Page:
New York Tech, as Seen by an Antipreneur

Mo Yehia is co-founder of Sqoot, a daily deal API that helps publishers monetize. He’s lesser known for stints at Sparkle

Mr. Yehia.

Mo Yehia is co-founder of Sqoot, a daily deal API that helps publishers monetize. He’s lesser known for stints at Sparkle Buggy Car Wash, Cracker Barrel, and Lehman Brothers. He’s kind of a big deal.

It finally hit me: “I drive a Beemer but make less than a McDonald’s manager (hourly), my hair is thinning, sunlight hurts my eyes, and my Mom says I’ve become an asshole.” It was time to leave. I grew a pair and left my job on Wall Street, scared shitless of what was to come. I moved as far from New York City as possible and spent the next year unlearning everything it taught me. I was so brainwashed by my Vineyard Vines-wearing peers (when is a sperm whale on your belt ever OK?), that I didn’t know what I wanted anymore or where to start. From the outside looking in, entrepreneurship was as foreign as Japanese.

Through a series of random, cosmic events (and mind-boggling hustle), I met Andrew Warner in Buenos Aires, Avand Amiri in Boulder, Chris Stanchak in Philly, and Aniq Rahman in New York City. I wanted to be like them. So, for the next six months, I drank the proverbial Kool-Aid and marinated in just about everything startup. I moved back to New York, finagled my way into the tech scene, shook hands, kissed babies, and promptly began a strict three-pronged regiment to combat my hair loss.

It took six years for the novelty of Wall Street to wear off, and six weeks for the uncertainty of startup life to wear on. Without further adieu: a rant on the transition into and observations of NYC tech. Warning, this is my first post, anywhere, ever.

Help Me, I’m Poor.

Two years ago, I left a six-figure job. I thought, “WTF can $400/mo get me?”

1. A non-reserved seat at a communal table at GA, so I can act as if I’m not distracted by wide-eyed visitors who cluster together to learn “Digital M&A Secrets: How to Position Your Startup For Acquisition.”

2. Everything I need in Argentina. While vetting ideas w/ potential customers stateside, I lived next to the zoo (BIG mistake), ate $1 empanadas, took $0.25 subways, & learned polo (bonus: no one in Buenos Aires is fat).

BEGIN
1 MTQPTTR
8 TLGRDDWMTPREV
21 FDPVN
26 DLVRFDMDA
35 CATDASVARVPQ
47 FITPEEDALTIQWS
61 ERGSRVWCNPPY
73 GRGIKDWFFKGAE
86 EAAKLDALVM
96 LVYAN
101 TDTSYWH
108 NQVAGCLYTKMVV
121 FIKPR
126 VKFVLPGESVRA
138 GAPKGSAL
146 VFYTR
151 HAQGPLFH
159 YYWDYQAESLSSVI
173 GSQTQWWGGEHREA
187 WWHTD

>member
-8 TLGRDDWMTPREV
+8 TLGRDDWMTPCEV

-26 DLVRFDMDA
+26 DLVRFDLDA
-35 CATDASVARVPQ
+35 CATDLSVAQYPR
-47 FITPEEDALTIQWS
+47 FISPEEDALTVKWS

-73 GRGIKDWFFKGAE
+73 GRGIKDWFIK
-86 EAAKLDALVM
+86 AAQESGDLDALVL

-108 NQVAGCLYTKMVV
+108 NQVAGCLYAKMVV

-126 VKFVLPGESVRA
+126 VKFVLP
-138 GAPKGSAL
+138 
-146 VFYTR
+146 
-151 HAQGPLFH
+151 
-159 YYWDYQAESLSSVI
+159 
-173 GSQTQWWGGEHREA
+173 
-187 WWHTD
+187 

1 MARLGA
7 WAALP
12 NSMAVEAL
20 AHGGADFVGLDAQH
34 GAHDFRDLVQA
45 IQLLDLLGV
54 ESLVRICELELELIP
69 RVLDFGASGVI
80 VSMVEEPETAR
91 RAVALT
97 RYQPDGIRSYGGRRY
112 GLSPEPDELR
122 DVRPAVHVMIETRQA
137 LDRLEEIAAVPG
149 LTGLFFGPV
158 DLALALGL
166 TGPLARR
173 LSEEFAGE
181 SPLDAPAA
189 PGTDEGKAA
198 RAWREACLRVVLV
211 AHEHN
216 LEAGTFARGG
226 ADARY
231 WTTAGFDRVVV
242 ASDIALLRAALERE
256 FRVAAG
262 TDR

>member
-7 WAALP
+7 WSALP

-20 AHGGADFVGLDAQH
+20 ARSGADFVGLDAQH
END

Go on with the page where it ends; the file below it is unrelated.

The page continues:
Where my Arabs at?

As one of four Arabs in the NYC tech scene, I’m more likely to sell you shawarma than software. Women are just as scarce. Introducing… “Layla,” the first all-Arab, all-women accelerator. Would you like hummus with that?


I hate the “e” word. It’s hard to spell and can refer to Divya at Dunkin’ or Drew at DropBox. I just don’t trust words w/ that many vowels. Starter isn’t much better. It’s a defunct brand that went from hero to zero.


Money Ain’t a Thang.

No business model, no problem (read: real fucking problem). For a year, we weren’t making money. So, we raised prices (not money). Novel right? PS, we gained customers. “You have customers, they pay you money… you get profit!” – DHH

Banker Turned Human.

I traded in lunches at Del Frisco’s & late nights in Meatpacking for lunches at Russ & Daughters and late nights in Lower East Side. I have a legit beard, well-formed gut, & exclusively wear tees. Jesus, I might as well ride my fixie to work (read: my apartment), move to Brooklyn, and get Pabst & American Apparel as proud sponsors.

Sick Hat Trick.

I accomplished the TechStars hat-trick: three rejections from three cities. When they finally succumbed to our incessant bombardment and accepted us, we turned them down. Touche. “In the confrontation between the stream and the rock, the stream always wins – not through strength, but through persistence.” – Buddha

Listen to Your Heart.

It takes 7 jobs to truly find something you’re passionate about. In the meantime, most of us shlog through life. Happiness is elusive (like hypercolor shirts & Norwegian gnomes). If at first you don’t find it, don’t settle. “The three most harmful addictions are heroin, carbohydrates, and a monthly salary.” – Nassim N Taleb New York Tech, as Seen by an Antipreneur